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Personal profile


Dr Hope obtained a BSc (Hons) degree in Biological Sciences (Microbiology) from the University of Birmingham in 1991, and a PhD degree from the University of Manchester in 1994. She then carried out postdoctoral research at the University of Manchester (1994-1996) and Kings College School of Medicine and Dentistry (1996-1997). Between 1997 and 2011 Dr Hope was employed at the Institute for Animal Health where her research focused on research into innate and adaptive immune mechanisms in cattle specifically in relation into bovine tuberculosis. Dr Hope joined The Roslin Institute in August 2011; her research group focusses on innate immune responses to Mycoabcteria and other bovine pathogens.

Research students

Current Students:

Emily Anderson PhD Student 2016-2022 (part-time)

Conor O'Halloran PhD Student 2015-2019 (second supervisor)

Lindsey Waddell PhD Student 2014-2020 (part time)

Laura Vezza PhD Student 2014-2018 (second supervisor)

Heather Mathie PhD Student 2013-2017

Rebecca Mclean PhD Student 2013-2017 (second supervisor)


Previous Students:

Carly Hamilton PhD Student 2011-2015

Nazneen Siddiqui PhD Student 2007-2011

Sally Price PhD Student 2006-2009

Andrew McCormick PhD Student 2004-2007

Current Research Interests

Immune responses to Mycobacterial infections in cattle.

Research Interests

The group focuses on cellular immune responses aiming to define the mechanisms whereby natural immunity is achieved and how protective immunity is induced by vaccination. We focus specifically on antigen presenting cells and their interactions with other cells of the innate immune system including natural killer cells and gamma delta TCR+ T lymphocytes. The overall aim is to define the functional and phenotypic characteristics of innate immune cells and to assess their role in protective immunity to mycobacterial pathogens including Mycobacterium bovis and M. avium paratuberculosis. These pathogens cause economically important diseases in cattle: bovine tuberculosis and Johne’s disease. Alongside this we are interested in defining host-pathogen interactions in feline tuberculosis. Effective control of mycobacterial diseases requires the development of effective vaccines and/or diagnostic tests: this requires detailed knowledge of protective immune mechanisms. The development of new immunological tools, reagents and assays and validation across species is also an important area of research. This will provide the capacity to determine immunological correlates of protection against a number of strategically important diseases.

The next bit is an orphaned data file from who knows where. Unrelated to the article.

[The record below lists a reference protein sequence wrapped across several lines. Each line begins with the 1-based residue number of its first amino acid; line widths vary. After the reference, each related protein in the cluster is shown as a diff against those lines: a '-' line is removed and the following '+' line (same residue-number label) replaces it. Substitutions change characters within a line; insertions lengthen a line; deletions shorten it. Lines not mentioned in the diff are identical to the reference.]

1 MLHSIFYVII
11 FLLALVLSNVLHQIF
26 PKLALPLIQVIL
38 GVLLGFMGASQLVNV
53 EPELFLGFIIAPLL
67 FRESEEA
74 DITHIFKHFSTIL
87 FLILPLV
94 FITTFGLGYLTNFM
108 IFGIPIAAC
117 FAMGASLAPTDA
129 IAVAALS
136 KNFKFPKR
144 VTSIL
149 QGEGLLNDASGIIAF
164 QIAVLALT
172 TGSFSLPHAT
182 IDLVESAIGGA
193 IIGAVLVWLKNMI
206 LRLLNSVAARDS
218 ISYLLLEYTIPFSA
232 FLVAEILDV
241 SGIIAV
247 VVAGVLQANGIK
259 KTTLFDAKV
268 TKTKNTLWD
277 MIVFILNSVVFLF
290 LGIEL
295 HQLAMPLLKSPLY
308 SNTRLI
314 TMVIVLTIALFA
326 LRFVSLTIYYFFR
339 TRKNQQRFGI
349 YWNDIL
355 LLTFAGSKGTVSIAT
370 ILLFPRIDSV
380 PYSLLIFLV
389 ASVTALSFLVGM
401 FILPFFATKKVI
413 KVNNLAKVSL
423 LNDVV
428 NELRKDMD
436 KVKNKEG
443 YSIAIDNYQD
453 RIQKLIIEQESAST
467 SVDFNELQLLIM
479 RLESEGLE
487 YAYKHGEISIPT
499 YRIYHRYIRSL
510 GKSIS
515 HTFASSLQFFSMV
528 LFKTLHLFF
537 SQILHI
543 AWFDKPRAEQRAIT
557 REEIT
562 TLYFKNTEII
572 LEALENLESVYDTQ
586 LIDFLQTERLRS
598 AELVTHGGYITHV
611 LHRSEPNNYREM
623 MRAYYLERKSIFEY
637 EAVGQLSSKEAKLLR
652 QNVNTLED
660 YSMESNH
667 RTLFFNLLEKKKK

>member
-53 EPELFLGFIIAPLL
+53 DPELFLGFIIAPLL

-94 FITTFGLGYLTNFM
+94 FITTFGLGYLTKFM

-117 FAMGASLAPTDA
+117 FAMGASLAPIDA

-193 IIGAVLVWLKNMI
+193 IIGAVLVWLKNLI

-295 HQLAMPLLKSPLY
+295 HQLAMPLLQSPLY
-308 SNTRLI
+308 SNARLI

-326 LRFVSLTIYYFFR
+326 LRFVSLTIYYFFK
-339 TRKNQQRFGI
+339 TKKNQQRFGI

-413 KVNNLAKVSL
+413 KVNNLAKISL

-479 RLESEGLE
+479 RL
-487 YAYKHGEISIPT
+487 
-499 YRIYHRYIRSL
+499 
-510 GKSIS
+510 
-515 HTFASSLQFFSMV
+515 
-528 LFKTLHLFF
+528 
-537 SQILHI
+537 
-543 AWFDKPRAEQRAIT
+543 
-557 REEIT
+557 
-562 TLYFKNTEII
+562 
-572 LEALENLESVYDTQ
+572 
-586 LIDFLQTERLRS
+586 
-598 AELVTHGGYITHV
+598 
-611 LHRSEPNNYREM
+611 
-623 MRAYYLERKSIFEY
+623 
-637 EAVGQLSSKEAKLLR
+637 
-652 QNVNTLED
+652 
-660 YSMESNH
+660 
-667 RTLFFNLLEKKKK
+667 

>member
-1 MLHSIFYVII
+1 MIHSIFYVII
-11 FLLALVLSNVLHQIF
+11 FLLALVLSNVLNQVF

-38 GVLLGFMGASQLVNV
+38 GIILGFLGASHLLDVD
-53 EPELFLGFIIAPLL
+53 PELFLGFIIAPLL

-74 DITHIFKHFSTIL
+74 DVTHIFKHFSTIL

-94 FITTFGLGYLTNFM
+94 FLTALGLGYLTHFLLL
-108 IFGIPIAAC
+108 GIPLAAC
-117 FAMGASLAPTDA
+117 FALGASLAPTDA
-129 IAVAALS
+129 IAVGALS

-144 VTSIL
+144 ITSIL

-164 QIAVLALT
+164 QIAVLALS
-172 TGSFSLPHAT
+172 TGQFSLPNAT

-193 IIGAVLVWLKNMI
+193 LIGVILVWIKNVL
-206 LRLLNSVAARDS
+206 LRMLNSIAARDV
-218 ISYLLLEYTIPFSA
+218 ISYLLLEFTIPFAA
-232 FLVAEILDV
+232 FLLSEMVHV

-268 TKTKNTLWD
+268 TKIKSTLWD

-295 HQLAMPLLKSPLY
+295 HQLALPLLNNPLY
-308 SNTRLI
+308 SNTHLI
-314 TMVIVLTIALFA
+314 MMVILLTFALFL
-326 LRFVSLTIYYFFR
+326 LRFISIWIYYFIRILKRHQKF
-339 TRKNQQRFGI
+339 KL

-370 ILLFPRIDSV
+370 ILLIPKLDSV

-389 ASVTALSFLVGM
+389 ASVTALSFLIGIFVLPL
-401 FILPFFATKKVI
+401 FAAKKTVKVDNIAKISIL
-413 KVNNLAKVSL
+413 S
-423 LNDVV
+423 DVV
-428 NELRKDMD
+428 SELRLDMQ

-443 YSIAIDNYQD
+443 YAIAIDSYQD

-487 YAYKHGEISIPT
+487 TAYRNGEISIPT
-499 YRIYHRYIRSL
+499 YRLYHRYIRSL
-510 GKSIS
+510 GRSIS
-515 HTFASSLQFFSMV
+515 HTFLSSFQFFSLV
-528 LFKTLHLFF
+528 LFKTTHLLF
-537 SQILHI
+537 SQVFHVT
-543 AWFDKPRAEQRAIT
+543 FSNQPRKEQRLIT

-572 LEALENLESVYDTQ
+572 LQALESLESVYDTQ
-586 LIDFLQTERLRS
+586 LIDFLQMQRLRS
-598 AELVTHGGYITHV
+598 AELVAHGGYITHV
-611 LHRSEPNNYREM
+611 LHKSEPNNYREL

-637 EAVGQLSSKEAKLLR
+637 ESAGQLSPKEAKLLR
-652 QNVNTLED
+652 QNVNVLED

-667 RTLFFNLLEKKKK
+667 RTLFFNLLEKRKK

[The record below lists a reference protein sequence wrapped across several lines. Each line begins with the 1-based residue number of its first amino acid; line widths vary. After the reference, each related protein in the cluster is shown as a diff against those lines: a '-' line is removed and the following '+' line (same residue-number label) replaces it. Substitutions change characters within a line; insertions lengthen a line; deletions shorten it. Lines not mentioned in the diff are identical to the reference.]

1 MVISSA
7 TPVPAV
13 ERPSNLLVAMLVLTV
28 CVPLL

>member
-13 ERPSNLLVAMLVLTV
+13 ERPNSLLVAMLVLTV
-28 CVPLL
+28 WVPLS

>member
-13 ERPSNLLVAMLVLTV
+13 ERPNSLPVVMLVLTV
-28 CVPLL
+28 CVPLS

Administrative Roles

British Society for Immunology Forum Regional Representative for Scotland

Editorial Board Member for Veterinary Immunology & Immunopathology

Associate Editor (immunology) for Veterinary Research

Member of British Society for Immunology Vaccine Affinity Group

Research Groups

Liz Glass group

Liam Morrison group

Ivan Morrison group

Gary Entrican group (Moredun Research Institute)

John Hammond group (The Pirbright Institute)

Education/Academic qualification

Doctor of Philosophy (PhD), Cytokine Regulation of Primary Contact Sensitisation, The University of Manchester


Award Date: 1 Jan 1994

Bachelor of Science, University of Birmingham


Award Date: 1 Jan 1991

External positions

Group Leader, Bovine Immune Mechanisms, Institute for Animal Health


Postdoctoral Research Assistant, Institute for Animal Health


Postdoctoral Research Assistant, King's College London


Research Assistant, The University of Manchester



  • QR180 Immunology
  • innate immunity
  • dendritic cells
  • bovine
  • Mycobacteria


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